One theme, 50 gamers and 48 hours to create the next Mini Metro

If you have ever pulled an all-nighter, spare a thought for Kiwi game designers taking part in a 48-hour game jam in Wellington this weekend.

​The ACG Yoobee Kiwi Game Jam pits budding game designers from across New Zealand against one another to come up with the best new virtual game in just 48 hours.

 As there will be no time to lose in the cut-throat gaming stakes, sleeping bags will all be brought inside the ACG Yoobee campus so that team mates can catch a quick bit of shut-eye in between coding and design sessions.

"We stay here overnight, so it is a full 24 hours each day," 2D illustrator Kate Selby-Bennets, who will be taking part in the two-night long design-fest, said. 

"Some people don't sleep, they just drink lots of coffee."

A mystery theme will be revealed to the 50 gamers taking part on Friday night and teams will have until Sunday afternoon to design a new game from scratch.

Selby-Bennets' team of five will begin by brainstorming ideas for a simple game and then get to work programming, designing and creating the artwork.

The challenge is to design a new game in 48 hours.

"Even though we are given a theme we can choose to create a game based on what we think it means," Selby-Bennets said.

Usually there is just enough time to come up with arcade-style games with a simple premise.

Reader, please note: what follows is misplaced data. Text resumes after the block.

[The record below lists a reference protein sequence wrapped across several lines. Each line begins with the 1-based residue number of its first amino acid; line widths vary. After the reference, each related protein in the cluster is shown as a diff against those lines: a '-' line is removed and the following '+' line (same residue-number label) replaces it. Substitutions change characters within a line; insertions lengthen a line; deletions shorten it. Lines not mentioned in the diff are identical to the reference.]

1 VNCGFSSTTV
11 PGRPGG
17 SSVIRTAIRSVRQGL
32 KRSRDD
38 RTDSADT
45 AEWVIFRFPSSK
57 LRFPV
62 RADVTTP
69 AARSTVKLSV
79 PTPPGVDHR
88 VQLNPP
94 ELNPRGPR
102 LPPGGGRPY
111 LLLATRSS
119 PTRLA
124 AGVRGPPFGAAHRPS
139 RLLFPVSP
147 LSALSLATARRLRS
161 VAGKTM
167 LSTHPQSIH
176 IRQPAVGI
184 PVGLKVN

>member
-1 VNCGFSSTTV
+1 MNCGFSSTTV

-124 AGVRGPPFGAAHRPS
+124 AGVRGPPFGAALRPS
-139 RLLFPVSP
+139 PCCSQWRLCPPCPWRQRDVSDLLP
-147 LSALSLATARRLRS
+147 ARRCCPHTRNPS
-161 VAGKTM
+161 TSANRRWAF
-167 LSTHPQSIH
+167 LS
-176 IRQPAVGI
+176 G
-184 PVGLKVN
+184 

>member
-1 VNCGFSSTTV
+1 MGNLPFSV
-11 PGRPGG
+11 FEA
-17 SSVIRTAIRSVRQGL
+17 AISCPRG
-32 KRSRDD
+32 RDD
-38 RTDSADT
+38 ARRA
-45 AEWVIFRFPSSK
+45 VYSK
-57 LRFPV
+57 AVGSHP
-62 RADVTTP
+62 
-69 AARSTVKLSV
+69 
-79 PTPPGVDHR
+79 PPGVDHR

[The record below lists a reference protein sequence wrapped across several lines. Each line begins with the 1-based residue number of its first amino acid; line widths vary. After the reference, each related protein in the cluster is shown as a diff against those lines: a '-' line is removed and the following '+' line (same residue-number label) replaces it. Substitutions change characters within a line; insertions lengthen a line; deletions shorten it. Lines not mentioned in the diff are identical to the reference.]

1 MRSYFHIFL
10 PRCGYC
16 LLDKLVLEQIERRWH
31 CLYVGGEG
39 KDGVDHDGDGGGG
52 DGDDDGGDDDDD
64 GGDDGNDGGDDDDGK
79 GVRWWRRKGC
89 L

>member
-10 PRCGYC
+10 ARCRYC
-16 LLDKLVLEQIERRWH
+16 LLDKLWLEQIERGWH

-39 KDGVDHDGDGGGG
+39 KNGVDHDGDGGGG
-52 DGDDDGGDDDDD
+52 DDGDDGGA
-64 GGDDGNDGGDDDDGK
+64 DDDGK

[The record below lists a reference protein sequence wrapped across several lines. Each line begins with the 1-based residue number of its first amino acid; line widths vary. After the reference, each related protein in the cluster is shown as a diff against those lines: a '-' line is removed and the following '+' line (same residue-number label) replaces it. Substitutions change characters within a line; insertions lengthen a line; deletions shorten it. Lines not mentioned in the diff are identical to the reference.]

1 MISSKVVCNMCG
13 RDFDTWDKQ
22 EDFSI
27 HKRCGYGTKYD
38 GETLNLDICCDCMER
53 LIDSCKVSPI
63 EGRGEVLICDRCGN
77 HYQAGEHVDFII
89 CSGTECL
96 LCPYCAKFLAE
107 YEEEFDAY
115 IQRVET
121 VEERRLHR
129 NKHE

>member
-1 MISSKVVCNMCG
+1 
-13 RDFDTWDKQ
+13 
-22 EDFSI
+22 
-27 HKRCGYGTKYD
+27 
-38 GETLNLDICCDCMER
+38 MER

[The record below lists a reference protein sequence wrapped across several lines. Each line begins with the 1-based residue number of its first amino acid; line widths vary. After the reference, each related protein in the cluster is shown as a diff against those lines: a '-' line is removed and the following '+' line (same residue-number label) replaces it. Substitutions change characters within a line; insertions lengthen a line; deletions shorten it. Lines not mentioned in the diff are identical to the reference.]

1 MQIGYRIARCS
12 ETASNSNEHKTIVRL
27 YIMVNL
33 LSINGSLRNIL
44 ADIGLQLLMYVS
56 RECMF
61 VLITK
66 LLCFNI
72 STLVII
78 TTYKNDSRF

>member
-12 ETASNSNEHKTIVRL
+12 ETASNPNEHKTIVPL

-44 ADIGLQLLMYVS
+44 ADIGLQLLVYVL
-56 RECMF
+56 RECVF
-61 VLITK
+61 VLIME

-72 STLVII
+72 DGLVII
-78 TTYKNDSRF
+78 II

The time pressure really focused the work of designers and illustrators, but the game was never really finished.

"It is a bit of a mad rush," Selby-Bennets said.

"I don't think Game Jam games are ever really ready. It is a work in progress."

 Despite the high stakes of the weekend competition there will be plenty of camaraderie between the competitors Selby-Bennets said.

"It's a great way to practice game design skills and a great way to socialise with other local game developers.

"It is really fun and really cool being in an environment with students developing games."

ACG Yoobee Training Services Manager Blair Willems said the aim was not so much to create a neat and tidy finished product, but to start the ball rolling with the "embryo of a bigger idea".

"Game jams are a great way to let developers explore weird and wild ideas and just run with them," Willems said.

"Some very successful games worldwide have been conceived at game jams and then been further developed afterwards."

The idea for the successful puzzle game Mini Metro, created by Wellington developers Dinosaur Polo Club, came out of a game jam.

"It's a great way for students and grads to meet industry professionals, and for industry professionals to scout for talent."